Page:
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The Department of Astrophysical Sciences at Princeton is involved in the SDSS-III projects, especially BOSS , SEGUE-2 , and APOGEE. SDSS-III is the successor to the hugely successful SDSS project (in which Princeton played a seminal and critical role).  BOSS will measure the large-scale distribution of 1.5 million galaxies to z~0.7, and the Lyman-alpha forests of 160,000 quasars, to measure the signature of baryon acoustic oscillations.  SEGUE-2 is carrying out R ~ 2000 spectroscopy of 250,000 stars to study Milky Way structure and stellar populations, and APOGEE is doing high-resolution H-band spectroscopy of 100,000 stars to do detailed metallicity studies. Jim Gunn and Robert Lupton are involved in modernizing the operations (primarily software) at Apache Point Observatory that will run SDSS-III, and also in the upgrades being carried out to the BOSS spectrographs.  With postdocs Fergal Mullally and Steve Bickerton we are also working on the software pipelines that process Segue-2 data. Princeton is also a member of the LSST collaboration, a project that aims to put an 8.4-m telescope at Cerro Pachon in Chile with a 3.2-Gigapixel camera, and image the entire accessible sky every 3 or so nights. Michael Strauss and Robert Lupton spend an ever increasing amount of their time working on this project, along with postdocs Steve Bickerton and Fergal Mullally. Michael is the chair of the science collaborations, and Robert is the lead for pipelines and algorithms within the data management group; both are members of the LSST science council.  Steve and Fergal are working with Robert to produce modules in the software pipeline that will eventually process LSST data (but are currently being deployed on data from the CFHT-LS survey, and will be used in the Subaru HSC project). Moreover, Princeton is a member of the Hyper-SuprimeCam (HSC) collaboration, which is building a new prime-focus camera on the 8m Subaru telescope with a field of view of 1.7 square degrees, and s proposing to carry out a very deep imaging survey over hundreds to thousands of square degrees. Michael Strauss, Jim Gunn, Ed Turner, and Robert Lupton are working with our Japanese colleagues to make the project a success;  Jim's directly involved with the camera team, and Robert and Michael are involved in the specification and design of the software. Postdocs Dustin Lang, Fergal Mullally, and Steve Bickerton are also part of the software team. Princeton Engineers and Scientists are also collaborating closely with a team at the Subaru telescope to develop the next generation of Extreme Adaptive Optics for High-Contrast Imaging.  Techniques developed here will be used with the HiCIAO instrument to significantly extend the range of objects available for study. In addition, Princeton faculty, staff, students, and postdocs are designing and developing an Integral Field Spectrograph to be used with HiCIAO for enhanced contrast and low resolution spectroscopy.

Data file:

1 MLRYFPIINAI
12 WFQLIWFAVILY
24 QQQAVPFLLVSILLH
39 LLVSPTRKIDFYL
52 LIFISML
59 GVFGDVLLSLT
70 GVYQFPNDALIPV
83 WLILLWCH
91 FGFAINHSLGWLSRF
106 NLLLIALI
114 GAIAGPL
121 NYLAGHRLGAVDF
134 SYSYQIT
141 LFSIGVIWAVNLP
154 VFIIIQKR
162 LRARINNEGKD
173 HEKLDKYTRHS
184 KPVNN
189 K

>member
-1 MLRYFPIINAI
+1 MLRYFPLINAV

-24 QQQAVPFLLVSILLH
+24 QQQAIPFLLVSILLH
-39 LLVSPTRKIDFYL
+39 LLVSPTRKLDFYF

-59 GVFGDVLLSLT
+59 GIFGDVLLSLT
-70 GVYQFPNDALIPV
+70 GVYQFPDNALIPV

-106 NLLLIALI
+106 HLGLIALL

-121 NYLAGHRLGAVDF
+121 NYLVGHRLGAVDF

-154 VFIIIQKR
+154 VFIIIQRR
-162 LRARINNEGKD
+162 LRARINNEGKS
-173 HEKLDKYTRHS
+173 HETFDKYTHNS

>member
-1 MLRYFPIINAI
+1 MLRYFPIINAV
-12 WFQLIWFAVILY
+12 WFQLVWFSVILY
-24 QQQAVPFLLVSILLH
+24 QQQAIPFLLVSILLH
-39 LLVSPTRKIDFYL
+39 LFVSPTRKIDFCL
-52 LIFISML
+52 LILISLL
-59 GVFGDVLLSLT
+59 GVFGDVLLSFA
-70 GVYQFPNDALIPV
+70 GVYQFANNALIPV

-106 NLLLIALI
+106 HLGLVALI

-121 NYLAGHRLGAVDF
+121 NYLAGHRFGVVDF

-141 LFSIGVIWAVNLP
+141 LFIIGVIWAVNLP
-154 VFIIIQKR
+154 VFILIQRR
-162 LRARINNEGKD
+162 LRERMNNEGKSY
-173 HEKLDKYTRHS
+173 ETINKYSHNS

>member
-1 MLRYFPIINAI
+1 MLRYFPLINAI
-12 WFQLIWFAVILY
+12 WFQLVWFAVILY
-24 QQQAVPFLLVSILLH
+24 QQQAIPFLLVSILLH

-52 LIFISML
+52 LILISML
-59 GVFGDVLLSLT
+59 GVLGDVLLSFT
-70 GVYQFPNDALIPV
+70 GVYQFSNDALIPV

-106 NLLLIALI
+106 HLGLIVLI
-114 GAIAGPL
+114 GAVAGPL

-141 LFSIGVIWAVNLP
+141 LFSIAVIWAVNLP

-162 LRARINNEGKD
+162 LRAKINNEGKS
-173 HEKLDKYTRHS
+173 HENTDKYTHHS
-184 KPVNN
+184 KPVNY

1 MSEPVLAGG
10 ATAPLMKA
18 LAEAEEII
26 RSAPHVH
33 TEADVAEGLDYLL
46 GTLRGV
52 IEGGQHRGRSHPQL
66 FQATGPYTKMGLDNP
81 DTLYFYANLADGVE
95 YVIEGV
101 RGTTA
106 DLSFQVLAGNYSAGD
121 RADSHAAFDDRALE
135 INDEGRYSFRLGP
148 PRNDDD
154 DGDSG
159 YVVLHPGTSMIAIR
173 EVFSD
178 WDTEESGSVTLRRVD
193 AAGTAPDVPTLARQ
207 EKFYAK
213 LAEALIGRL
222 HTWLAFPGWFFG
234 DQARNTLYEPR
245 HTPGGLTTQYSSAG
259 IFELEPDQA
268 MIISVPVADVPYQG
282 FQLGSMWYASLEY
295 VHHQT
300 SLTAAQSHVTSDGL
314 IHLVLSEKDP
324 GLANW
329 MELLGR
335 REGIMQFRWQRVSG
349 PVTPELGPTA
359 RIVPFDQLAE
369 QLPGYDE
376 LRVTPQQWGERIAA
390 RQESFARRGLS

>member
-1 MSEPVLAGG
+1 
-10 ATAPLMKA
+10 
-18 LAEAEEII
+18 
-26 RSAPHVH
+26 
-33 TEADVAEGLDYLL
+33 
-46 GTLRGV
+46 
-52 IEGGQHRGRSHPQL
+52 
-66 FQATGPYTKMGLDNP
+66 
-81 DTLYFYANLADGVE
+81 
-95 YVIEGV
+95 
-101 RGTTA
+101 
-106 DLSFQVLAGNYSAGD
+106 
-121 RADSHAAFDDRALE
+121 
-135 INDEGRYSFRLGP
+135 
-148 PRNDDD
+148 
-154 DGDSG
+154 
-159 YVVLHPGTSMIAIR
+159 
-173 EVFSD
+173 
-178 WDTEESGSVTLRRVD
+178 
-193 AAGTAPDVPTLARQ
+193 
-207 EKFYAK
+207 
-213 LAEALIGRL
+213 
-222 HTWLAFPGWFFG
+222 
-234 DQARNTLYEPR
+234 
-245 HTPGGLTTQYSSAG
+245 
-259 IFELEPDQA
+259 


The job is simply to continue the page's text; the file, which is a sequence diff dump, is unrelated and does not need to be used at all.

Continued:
Department Faculty Members With Major Research Interests In Instrumentation:

"The Atacama Cosmology Telescope (ACT) is a 6m millimeter-wave telescope on the high dry plateau of the Atacama Desert in Northern Chile. ACT is outfitted with three arrays of 1024 detectors at 150, 220, and 280 GHz. The goals of ACT are to measure the cosmic microwave background (CMB) at high angular resolution (1-2 arcminutes) in order to measure features of the very early universe as well as features in the more recent universe which lie between us (now) and the time the CMB was released from interactons with matter (around 300,000 years after the big bang)."